Caesar's as a drag bar debuted in a different downtown Toledo building a few years after Lucille hit the airwaves. Owner Joe Wicks opened it inside the former Veller's livery building at 133 Erie St., now a parking lot. Caesar's had been around for a few years as a traditional bar but was closed at the time Mr. Wicks said he took over.
Mr. Wicks started his bar with his male partner, who performed on stage as Denise Michaels before his death in 1987 of Legionnaires' disease. Although Mr. Wicks occasionally dressed up and took the stage for special occasions, he said he preferred to stay himself.
One exception was in the bar's opening months, when Mr. Wicks, sensing a unique marketing opportunity, threw on an outfit and pounded the pavement.
"I dressed up as Cleopatra carrying a great big sign, and I went to all the gay bars in town and some of the straight bars and it said, "Cleopatra recommends Caesar's'•" Mr. Wicks, 69, of West Toledo, recalled recently over coffee.
During the 1980s, Caesar's expanded its shows from one evening a week to six a week, with three performances on most nights. Mr. Wicks said the bar was packed on many nights and was a real money-maker. For years, he maintained that his first two shows each day drew a predominantly straight audience.
"We had the world's largest female impersonator, Odessa Brown - 825 pounds was her average weight - and she sang live or he sang live, which ever way you want to call it," Mr. Wicks said.
Legions of local performers sashayed across Caesar's checkerboard stage through the years. Other aspirants drove down from Detroit.
A few intrepid queens tried their luck at the Mary Alice Powell look-alike contest, an homage to the retired Blade food editor.
In 1996 Caesar's moved off Erie Street to its final location at Jefferson and Ontario. Although some longtime customers say the bar lost some of its glamour in the move, Caesar's as an institution remained iconic.
"Caesar's was always the drag place in Toledo, and for a long time really the place in Ohio," said performer Hershae' Chocolatae', the 2009 "Miss Glass Citi" drag queen pageant winner.
Yet the bar started to show its age. City inspectors wrote up code violations. Renovation plans got announced but not finished. And dust began to accumulate on ceiling fans like so many layers of makeup on the performers below.
For Mr. Wicks, the beginning of the end was Nov. 29, 2005, when a TARTA bus slammed into the front of the club while swerving to avoid a motorist. The motorist was faulted in the crash. Yet Mr. Wicks said the insurance money was insufficient to fix the facade.
"After the bus came through the door of the building, a lot of the oomph went out," he said of the business.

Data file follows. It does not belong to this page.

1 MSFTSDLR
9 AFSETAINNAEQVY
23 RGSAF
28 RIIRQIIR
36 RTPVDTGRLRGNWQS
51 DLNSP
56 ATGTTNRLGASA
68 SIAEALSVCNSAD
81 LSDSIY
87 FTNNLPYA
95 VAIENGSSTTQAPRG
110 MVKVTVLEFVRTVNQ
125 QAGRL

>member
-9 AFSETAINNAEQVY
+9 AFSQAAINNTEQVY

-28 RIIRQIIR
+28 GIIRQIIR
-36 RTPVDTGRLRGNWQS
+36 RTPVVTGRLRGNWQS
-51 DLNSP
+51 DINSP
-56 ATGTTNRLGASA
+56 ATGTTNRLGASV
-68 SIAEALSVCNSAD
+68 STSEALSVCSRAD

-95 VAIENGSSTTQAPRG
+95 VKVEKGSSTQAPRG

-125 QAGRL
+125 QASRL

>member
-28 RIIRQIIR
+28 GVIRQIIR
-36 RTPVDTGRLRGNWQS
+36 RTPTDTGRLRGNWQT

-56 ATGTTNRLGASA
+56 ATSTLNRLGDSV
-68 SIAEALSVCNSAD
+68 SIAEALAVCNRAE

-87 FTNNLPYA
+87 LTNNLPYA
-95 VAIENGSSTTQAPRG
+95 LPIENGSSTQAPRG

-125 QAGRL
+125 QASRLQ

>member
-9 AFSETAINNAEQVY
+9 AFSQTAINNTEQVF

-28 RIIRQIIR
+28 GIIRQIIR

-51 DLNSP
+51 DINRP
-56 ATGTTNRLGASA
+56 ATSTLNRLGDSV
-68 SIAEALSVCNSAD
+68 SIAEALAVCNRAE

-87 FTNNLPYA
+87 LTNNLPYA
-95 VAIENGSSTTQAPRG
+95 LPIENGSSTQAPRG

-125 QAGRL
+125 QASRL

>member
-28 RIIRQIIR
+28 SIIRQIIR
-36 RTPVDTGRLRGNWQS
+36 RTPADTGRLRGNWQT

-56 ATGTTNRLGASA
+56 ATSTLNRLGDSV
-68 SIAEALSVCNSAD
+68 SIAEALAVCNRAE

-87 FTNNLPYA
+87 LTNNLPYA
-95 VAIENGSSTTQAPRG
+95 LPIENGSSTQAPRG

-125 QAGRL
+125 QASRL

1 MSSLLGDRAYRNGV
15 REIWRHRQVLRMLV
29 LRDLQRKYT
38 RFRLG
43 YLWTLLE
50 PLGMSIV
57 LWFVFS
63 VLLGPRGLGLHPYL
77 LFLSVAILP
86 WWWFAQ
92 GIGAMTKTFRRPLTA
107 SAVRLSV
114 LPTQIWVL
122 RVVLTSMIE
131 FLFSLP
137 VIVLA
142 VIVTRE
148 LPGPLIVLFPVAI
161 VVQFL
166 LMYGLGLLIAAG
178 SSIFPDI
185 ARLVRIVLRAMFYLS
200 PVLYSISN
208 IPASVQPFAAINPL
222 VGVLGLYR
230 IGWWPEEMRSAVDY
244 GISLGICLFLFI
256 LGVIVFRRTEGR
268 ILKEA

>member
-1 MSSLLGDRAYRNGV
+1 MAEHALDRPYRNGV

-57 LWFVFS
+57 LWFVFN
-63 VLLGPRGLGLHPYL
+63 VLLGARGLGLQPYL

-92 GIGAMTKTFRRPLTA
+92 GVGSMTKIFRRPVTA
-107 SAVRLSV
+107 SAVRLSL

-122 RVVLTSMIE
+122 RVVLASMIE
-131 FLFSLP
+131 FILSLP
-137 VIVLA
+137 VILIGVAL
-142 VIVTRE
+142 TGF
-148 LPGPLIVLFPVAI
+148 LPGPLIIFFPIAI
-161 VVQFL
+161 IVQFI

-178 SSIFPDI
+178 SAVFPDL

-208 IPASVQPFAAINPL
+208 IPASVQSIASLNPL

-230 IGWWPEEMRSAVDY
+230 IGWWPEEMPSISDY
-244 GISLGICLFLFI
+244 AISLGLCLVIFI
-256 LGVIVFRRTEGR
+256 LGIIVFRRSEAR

Battling multiple cancers, Mr. Wicks said he decided last year to hand over the bar to business partners Jeff Gesler and Aaron Mitchell. The pair planned to manage the club under the Fascination! name and signed a contract to eventually acquire ownership. But that arrangement was short-lived.
"It's something I worked 30 years for. The only reason I [attempted to sell] was to keep it open because I knew I couldn't do it myself," Mr. Wicks said. "But they apparently couldn't do it either."
Shortly after the two took over, a 32-year-old Findlay man, Marland Woods, was severely beaten Dec. 13 after he was among a group ejected from the club. The attack happened at the Greyhound station parking lot - the very "depot" that once propelled the bar to unnamed stardom.
Mr. Woods died of his injuries days later. Police have since charged two men in the fatal attack.
And then the building inspectors arrived, delivering the coup de grace on Feb. 10.
Mr. Gesler said in an interview that he and Mr. Mitchell invoked a contract clause to bow out of their arrangement with Mr. Wicks, who remains the legal owner of the bar and building. He claimed that Mr. Wicks never made clear to them the extent of the building's code violations and failed to mention a lien against the bar's liquor license.
"We just kind of walked away from it and said, 'Joe, there are a lot of things that you've got to take care of,'•" said Mr. Gesler, who hopes to open a new bar downtown with Mr. Mitchell.
Mr. Wicks disputed Mr. Gesler's claims about the building's condition and insisted to The Blade that the deal took into account the liquor license lien. Moreover, he said that the partners still owe him money and that the bar's closure was all their fault.
But Mr. Wicks said he's not bitter.
After owning a string of long-closed gay bars, including Hooterville Station, Blu Jeans, and Camel Lot II, he knows that Toledo nightlife can be rough going.
"If you run a gay bar in this town for a day and a half you have a bad reputation, and I've run bars for 52 years," he said.